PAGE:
Movie review: ‘The Man Who Invented Christmas’

Nalluri presents a respectful script of the trials of Charles Dickens

30Christmas

For fans of “Christmas Carol,” “The Man Who Invented Christmas” is a must.

One could scarcely ask for a fonder tribute to the holiday favorite than this wonderfully engaging tale of how Charles Dickens struggled to write the novel way back in 1843.

Dan Stevens (“Downton Abbey,” “Beauty and the Beast”) plays the author, and Christopher Plummer plays Ebenezer Scrooge — with excellent support from Justin Edwards as Dickens’ friend Forster; Jonathan Pryce as the author’s impecunious father, John; and the winsome Valeria Bandino as a young housekeeper named Tart.

While the latter was fabricated for this story, screenwriter Susan Coyne handles other details of Dickens’ life with reverence and wisdom. In fact, her script is a triumph.

A long-time “Christmas Carol” junkie, I was looking forward to this movie, but also fearing it might be thin and sappy. On the contrary: Coyne sets several worthy goals, and then meets them all with a flourish.

She’s concerned principally with Dickens’ desperate push to complete the novel (sales of his latest were down, and he did not begin “Carol” till October, finishing in a mere six weeks).

At the same time, Coyne weaves in many tasty chestnuts from the Christmas book itself: the door-knocker, Marley’s safes and chains, workhouses, fog, Christmas pudding — even a few items from later Dickens books.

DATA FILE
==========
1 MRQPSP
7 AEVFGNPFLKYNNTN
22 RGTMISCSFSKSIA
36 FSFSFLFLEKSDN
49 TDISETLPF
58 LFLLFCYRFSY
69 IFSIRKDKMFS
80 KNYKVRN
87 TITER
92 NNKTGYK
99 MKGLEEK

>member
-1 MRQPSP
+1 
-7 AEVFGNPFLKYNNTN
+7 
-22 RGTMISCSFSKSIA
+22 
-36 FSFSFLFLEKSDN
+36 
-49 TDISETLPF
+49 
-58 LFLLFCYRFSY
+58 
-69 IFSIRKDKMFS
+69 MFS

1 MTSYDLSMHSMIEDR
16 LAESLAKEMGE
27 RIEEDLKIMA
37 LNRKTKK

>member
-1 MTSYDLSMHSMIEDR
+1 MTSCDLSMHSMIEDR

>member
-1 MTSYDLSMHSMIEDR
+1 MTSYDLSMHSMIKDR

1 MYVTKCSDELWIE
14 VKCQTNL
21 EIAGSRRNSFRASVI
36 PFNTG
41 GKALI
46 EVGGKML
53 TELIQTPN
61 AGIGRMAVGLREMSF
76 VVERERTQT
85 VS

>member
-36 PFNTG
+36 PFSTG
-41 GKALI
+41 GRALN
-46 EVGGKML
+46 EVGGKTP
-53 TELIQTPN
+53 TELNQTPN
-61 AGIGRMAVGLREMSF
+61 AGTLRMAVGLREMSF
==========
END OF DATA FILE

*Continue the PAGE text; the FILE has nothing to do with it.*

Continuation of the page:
She also deals admirably with Dickens’ celebrity status, his somewhat troubled marriage and his horrific work in a factory at age 12 — plus the author’s relationship with his parents and his children. In the long run, Coyne boldly offers a motive for Scrooge’s stinginess — and for what Dickens did with his own life as well: She sees the writer torn between his spendthrift father and the miserly Scrooge. In “The Man Who Invented Christmas,” Dickens must not only finish his rushed manuscript; he must also find a way between these extremes. Somewhat brilliantly, Coyne includes enough scenes from “Carol” itself so that we’re always tracking with that story too — and she makes Scrooge’s change of heart coincide with that of Dickens (while also happily resolving other conflicts in the plot).

Thanks to Coyne and Stevens, the movie never makes a saint out of Dickens, who was a great man but not always a good one; nor does it demonize the irresponsible John Dickens — or even Scrooge himself. Plummer is downright magnificent; much as we detest his stinginess, we can tell from the start that there’s something deeper and kinder in the man.

Taken from a 2011 book on Dickens, the movie’s title may seem overstated; but if you’ve ever helped out the less fortunate during the holidays, you can thank Charles Dickens and his “ghostly little book.”

And now we must thank Coyne and company too — for reminding us why this message remains so moving, and so important, at this time of year.

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